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Tanzania’s economy to grow at 5.5 per cent in 2020

Thursday June 11 2020
mpango pic

Dar es Salaam. Tanzania’s economy is expected to grow at a rate of 5.5 percent in 2020 compared to earlier estimates of 6.9 per cent.   

Finance and Planning minister Philip Mpango attributed the slowed growth to the outbreak of Covid-19 pandemic which has affected most of the Tanzania’s trading partners and sectors.

This was said by Dr Mpango on Thursday, June 11 when presenting to Parliament the national state of the economy report for 2019 and the development plan for 2020/21 financial year in Dodoma.  

This year’s economic growth projection is not only below the previous estimates, but also below the 7 per cent growth recorded in 2019.

The government’s economic growth forecast of 5.5 percent for this year, contradicts with 2.5 per cent World Bank (WB) staff estimates which was announced early this week.

The WB’s estimates are based on assumptions of strengthened government action on containing the pandemic and mitigating the economic impact, as well as improving external conditions.  

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Even with additional policy actions to strengthen the health response and mitigate the economic effects, the WB says 2020 Gross Domestic Product (GDP) growth will likely slow sharply. 

 “Tourism has halted, and exports of manufacturing and agricultural goods have slumped,” the WB report reads in part.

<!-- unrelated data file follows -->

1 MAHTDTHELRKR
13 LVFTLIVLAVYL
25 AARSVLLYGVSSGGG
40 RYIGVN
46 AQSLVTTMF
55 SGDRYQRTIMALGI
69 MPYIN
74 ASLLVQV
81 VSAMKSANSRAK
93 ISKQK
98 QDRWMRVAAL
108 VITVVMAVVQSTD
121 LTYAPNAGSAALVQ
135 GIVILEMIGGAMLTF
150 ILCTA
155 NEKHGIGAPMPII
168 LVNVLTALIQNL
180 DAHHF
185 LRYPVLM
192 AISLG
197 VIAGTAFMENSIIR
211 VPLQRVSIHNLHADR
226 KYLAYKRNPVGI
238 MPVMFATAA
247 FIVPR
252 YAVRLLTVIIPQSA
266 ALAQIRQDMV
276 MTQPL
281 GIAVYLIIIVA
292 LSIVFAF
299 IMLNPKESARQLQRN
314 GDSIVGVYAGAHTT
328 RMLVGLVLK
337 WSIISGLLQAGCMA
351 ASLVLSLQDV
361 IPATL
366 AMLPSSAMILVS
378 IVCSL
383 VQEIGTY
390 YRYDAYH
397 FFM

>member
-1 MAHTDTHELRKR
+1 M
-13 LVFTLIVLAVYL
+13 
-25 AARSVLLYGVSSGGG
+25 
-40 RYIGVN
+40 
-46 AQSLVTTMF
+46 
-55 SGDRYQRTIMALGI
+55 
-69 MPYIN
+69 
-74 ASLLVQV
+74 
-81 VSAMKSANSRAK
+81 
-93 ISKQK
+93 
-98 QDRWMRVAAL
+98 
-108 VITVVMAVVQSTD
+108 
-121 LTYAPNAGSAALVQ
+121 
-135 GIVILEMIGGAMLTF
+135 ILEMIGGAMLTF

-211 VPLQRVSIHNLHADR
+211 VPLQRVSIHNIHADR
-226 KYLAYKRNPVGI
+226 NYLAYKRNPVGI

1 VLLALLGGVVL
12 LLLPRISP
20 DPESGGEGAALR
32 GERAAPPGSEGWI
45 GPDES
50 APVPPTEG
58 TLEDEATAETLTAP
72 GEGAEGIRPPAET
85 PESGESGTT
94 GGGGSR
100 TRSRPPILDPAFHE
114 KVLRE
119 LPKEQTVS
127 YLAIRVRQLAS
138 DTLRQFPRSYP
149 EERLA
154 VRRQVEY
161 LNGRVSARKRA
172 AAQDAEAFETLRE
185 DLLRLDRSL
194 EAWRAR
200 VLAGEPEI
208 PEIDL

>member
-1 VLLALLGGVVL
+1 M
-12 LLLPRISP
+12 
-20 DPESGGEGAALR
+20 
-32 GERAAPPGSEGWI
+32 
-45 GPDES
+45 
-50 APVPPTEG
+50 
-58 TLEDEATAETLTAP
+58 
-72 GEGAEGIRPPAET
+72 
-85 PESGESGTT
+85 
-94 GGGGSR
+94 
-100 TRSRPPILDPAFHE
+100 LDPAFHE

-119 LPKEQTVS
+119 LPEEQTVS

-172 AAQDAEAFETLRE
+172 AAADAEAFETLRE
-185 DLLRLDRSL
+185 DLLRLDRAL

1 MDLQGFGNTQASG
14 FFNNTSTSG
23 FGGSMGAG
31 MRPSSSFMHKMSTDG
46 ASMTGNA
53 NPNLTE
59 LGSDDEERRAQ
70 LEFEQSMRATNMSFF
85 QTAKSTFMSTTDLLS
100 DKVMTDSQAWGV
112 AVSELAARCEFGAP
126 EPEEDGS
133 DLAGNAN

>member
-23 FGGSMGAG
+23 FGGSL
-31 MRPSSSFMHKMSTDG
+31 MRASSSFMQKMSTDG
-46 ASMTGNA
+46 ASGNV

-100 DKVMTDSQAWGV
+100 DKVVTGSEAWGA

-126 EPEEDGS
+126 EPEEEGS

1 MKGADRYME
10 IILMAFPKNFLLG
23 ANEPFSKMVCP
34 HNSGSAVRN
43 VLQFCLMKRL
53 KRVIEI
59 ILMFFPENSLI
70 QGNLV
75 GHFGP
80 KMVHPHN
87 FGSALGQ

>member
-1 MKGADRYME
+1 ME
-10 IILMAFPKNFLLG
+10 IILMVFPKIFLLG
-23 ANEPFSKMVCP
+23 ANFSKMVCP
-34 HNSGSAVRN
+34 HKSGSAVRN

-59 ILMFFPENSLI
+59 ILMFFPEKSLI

In combination with direct labor market disruptions from the pandemic, this has caused a severe dampening of private domestic demand and deterioration of domestic business conditions.

Due to the Covid-19, estimates for 2020 growth are highly uncertain and external demand and domestic business conditions over the coming months are very unclear, according to the report.  

According to the International Monetary Fund (IMF), economic growth in Sub-Saharan Africa decreased to 3.1 percent last year compared to 3.3 percent recorded in 2018.

Further, due to Covid-19, the economy is projected to contract by -1.6 percent in 2020.

However, according to the report, next year Sub-Saharan Africa economies are expected to recover to a growth of 4.1 percent.

The IMF banks its hopes on ongoing initiatives on combating Covid-19, expectations of increasing grants for fighting the pandemic and stability in global oil price.

As the pandemic ravages businesses, the global economy is also projected to contract by -3 per cent due to the effects of Covid-19 and recovers to a growth of 5.8 percent next year.

The world economy grew at an average rate of 2.9 percent in 2019 compared to 3.6 percent in 2018.

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